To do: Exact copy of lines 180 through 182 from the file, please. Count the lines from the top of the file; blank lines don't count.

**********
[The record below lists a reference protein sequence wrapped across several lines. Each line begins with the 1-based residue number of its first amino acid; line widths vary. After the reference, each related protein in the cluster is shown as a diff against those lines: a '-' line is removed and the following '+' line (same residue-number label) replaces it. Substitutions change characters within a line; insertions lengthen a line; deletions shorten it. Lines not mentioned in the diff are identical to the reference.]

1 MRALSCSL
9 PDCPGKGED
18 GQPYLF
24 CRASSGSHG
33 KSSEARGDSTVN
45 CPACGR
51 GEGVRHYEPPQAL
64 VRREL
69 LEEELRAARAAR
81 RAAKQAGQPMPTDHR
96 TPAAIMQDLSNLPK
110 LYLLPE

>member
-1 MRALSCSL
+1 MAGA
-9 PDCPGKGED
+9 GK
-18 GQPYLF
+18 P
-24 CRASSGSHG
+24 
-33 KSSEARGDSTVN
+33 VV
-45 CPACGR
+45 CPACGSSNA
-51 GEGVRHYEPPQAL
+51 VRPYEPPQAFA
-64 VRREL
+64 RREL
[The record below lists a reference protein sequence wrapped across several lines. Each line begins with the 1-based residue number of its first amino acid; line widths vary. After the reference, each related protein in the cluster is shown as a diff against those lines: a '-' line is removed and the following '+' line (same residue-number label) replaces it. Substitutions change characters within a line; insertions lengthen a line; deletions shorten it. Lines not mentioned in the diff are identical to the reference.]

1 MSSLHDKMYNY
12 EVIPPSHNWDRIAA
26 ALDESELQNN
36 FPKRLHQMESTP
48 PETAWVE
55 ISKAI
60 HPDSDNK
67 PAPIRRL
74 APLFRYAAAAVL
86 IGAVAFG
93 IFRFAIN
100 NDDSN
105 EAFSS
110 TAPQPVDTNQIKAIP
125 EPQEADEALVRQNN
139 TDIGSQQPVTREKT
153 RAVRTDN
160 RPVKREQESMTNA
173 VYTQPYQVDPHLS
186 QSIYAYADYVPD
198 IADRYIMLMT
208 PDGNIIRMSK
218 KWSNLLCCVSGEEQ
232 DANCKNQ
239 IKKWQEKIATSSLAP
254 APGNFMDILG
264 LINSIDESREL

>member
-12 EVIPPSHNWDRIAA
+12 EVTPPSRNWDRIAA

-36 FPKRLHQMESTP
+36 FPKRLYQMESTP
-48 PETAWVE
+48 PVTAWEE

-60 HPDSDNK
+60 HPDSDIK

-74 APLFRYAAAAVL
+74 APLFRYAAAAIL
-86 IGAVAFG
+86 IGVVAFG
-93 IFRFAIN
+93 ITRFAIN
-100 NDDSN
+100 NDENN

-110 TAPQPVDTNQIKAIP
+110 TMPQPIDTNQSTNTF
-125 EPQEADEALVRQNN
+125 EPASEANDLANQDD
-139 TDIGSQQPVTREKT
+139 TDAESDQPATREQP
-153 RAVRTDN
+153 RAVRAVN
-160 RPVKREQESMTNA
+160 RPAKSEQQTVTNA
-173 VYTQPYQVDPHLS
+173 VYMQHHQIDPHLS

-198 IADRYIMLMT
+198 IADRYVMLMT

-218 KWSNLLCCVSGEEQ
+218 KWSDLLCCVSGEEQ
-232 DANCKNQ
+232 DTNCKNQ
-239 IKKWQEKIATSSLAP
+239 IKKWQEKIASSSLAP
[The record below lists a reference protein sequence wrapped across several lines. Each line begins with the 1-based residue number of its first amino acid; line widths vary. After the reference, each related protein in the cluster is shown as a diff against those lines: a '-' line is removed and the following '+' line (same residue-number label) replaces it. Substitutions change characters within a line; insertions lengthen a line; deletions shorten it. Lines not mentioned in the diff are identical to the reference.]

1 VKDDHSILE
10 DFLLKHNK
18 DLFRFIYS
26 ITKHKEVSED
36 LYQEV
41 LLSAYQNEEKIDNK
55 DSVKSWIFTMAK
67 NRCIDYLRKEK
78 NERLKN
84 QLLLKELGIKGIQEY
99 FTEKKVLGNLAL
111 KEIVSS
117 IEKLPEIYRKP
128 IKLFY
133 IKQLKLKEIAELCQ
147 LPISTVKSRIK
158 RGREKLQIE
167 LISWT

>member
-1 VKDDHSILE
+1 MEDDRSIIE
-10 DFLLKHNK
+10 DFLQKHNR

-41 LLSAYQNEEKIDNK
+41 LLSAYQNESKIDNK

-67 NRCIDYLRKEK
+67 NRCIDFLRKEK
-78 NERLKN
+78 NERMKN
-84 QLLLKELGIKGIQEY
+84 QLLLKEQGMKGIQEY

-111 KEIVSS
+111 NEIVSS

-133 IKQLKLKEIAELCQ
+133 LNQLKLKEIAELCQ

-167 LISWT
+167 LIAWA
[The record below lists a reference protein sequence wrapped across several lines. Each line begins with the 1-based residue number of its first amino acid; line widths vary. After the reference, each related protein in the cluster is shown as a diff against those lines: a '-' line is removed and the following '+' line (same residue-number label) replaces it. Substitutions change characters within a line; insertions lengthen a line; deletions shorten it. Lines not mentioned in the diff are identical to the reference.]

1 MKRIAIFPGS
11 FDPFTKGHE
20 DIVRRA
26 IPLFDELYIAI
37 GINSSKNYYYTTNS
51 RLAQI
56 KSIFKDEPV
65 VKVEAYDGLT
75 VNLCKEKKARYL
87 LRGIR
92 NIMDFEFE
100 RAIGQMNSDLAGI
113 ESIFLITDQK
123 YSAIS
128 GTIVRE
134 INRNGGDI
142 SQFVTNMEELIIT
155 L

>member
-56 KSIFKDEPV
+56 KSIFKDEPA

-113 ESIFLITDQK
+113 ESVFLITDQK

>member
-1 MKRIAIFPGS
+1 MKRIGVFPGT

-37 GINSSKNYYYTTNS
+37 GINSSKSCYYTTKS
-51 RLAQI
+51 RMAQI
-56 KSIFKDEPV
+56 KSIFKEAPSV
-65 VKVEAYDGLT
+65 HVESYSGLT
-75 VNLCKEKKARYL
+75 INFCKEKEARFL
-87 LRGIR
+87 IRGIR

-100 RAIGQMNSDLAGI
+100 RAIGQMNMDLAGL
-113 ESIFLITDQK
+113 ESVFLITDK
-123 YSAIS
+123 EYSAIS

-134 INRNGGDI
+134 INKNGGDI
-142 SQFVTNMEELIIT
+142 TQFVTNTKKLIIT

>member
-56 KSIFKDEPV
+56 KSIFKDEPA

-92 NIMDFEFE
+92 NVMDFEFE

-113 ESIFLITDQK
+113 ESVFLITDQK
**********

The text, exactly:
+134 INKNGGDI
-142 SQFVTNMEELIIT
+142 TQFVTNTKKLIIT